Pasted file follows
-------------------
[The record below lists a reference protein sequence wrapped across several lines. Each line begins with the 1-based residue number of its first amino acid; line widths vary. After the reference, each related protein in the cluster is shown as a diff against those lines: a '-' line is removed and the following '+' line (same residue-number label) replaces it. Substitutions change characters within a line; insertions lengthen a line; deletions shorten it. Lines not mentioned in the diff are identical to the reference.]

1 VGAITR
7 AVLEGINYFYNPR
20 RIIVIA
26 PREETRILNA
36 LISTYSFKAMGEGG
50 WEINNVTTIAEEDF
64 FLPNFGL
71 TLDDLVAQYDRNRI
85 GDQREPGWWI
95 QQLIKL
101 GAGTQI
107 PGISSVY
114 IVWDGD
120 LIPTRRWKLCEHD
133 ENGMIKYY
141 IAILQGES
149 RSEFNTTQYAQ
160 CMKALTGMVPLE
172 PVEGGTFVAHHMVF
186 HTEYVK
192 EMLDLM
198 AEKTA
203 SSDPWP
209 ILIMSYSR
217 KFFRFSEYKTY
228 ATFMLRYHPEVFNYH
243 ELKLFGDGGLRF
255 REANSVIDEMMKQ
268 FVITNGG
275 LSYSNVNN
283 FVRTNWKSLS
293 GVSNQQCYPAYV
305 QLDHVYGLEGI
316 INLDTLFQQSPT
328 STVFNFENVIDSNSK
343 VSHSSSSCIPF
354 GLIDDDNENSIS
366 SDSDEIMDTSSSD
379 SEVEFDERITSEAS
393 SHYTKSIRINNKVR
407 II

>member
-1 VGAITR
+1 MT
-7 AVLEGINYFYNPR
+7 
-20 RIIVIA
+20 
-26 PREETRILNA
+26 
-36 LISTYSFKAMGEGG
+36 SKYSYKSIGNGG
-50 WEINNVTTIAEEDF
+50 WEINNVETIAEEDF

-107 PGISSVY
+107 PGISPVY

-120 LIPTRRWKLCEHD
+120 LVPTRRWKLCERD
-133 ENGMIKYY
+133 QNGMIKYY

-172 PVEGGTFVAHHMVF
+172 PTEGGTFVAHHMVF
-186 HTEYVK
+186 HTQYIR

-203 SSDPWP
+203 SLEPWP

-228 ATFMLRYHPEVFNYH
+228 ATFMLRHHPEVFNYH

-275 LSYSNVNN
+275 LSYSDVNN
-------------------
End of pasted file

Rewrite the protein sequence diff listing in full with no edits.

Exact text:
[The record below lists a reference protein sequence wrapped across several lines. Each line begins with the 1-based residue number of its first amino acid; line widths vary. After the reference, each related protein in the cluster is shown as a diff against those lines: a '-' line is removed and the following '+' line (same residue-number label) replaces it. Substitutions change characters within a line; insertions lengthen a line; deletions shorten it. Lines not mentioned in the diff are identical to the reference.]

1 VGAITR
7 AVLEGINYFYNPR
20 RIIVIA
26 PREETRILNA
36 LISTYSFKAMGEGG
50 WEINNVTTIAEEDF
64 FLPNFGL
71 TLDDLVAQYDRNRI
85 GDQREPGWWI
95 QQLIKL
101 GAGTQI
107 PGISSVY
114 IVWDGD
120 LIPTRRWKLCEHD
133 ENGMIKYY
141 IAILQGES
149 RSEFNTTQYAQ
160 CMKALTGMVPLE
172 PVEGGTFVAHHMVF
186 HTEYVK
192 EMLDLM
198 AEKTA
203 SSDPWP
209 ILIMSYSR
217 KFFRFSEYKTY
228 ATFMLRYHPEVFNYH
243 ELKLFGDGGLRF
255 REANSVIDEMMKQ
268 FVITNGG
275 LSYSNVNN
283 FVRTNWKSLS
293 GVSNQQCYPAYV
305 QLDHVYGLEGI
316 INLDTLFQQSPT
328 STVFNFENVIDSNSK
343 VSHSSSSCIPF
354 GLIDDDNENSIS
366 SDSDEIMDTSSSD
379 SEVEFDERITSEAS
393 SHYTKSIRINNKVR
407 II

>member
-1 VGAITR
+1 MT
-7 AVLEGINYFYNPR
+7 
-20 RIIVIA
+20 
-26 PREETRILNA
+26 
-36 LISTYSFKAMGEGG
+36 SKYSYKSIGNGG
-50 WEINNVTTIAEEDF
+50 WEINNVETIAEEDF

-107 PGISSVY
+107 PGISPVY

-120 LIPTRRWKLCEHD
+120 LVPTRRWKLCERD
-133 ENGMIKYY
+133 QNGMIKYY

-172 PVEGGTFVAHHMVF
+172 PTEGGTFVAHHMVF
-186 HTEYVK
+186 HTQYIR

-203 SSDPWP
+203 SLEPWP

-228 ATFMLRYHPEVFNYH
+228 ATFMLRHHPEVFNYH

-275 LSYSNVNN
+275 LSYSDVNN